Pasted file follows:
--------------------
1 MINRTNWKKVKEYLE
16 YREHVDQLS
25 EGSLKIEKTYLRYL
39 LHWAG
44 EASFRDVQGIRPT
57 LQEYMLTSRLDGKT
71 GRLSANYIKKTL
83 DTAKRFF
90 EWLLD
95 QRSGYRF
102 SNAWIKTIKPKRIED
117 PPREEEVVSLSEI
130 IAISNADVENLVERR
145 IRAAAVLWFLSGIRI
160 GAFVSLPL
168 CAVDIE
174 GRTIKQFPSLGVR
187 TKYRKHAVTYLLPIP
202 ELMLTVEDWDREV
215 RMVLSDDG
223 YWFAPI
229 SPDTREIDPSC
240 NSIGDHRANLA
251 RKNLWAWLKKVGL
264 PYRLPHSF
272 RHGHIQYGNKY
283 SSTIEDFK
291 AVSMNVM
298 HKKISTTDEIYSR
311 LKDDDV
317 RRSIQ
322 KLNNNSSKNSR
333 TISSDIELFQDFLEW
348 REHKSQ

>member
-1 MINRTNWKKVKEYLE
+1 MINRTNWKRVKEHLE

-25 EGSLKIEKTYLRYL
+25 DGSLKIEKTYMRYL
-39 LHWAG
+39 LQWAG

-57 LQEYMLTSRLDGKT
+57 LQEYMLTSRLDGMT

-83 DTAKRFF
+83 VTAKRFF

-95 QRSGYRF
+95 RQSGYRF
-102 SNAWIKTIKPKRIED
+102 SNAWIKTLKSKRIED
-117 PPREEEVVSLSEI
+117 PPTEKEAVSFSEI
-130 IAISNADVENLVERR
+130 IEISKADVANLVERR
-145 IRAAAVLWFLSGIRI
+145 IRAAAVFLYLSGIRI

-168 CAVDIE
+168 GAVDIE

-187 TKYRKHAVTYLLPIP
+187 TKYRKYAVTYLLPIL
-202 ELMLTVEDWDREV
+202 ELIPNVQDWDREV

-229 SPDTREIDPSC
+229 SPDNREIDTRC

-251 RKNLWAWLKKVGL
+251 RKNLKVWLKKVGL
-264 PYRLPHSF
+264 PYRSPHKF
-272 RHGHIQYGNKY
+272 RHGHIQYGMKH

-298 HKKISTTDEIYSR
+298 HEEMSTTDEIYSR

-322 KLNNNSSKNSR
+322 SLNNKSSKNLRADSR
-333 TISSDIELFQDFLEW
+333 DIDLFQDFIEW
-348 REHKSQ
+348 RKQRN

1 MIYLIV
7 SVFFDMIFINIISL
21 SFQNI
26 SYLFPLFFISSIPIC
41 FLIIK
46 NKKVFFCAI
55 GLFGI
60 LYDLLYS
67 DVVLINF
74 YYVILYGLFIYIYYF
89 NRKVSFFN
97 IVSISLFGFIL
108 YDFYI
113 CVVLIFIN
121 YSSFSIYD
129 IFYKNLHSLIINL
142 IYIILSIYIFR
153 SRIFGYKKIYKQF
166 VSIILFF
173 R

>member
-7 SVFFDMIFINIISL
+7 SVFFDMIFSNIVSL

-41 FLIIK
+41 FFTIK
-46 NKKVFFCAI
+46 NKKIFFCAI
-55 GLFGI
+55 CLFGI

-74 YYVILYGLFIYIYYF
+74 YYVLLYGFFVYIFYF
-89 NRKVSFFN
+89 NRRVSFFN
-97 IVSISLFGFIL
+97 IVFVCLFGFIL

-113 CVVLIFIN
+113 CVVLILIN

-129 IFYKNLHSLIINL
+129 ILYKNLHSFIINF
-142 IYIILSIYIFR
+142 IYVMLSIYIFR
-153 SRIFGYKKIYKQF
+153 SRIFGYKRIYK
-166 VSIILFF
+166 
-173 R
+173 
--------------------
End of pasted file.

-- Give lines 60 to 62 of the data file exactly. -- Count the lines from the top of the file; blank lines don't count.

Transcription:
-202 ELMLTVEDWDREV
+202 ELIPNVQDWDREV

-229 SPDTREIDPSC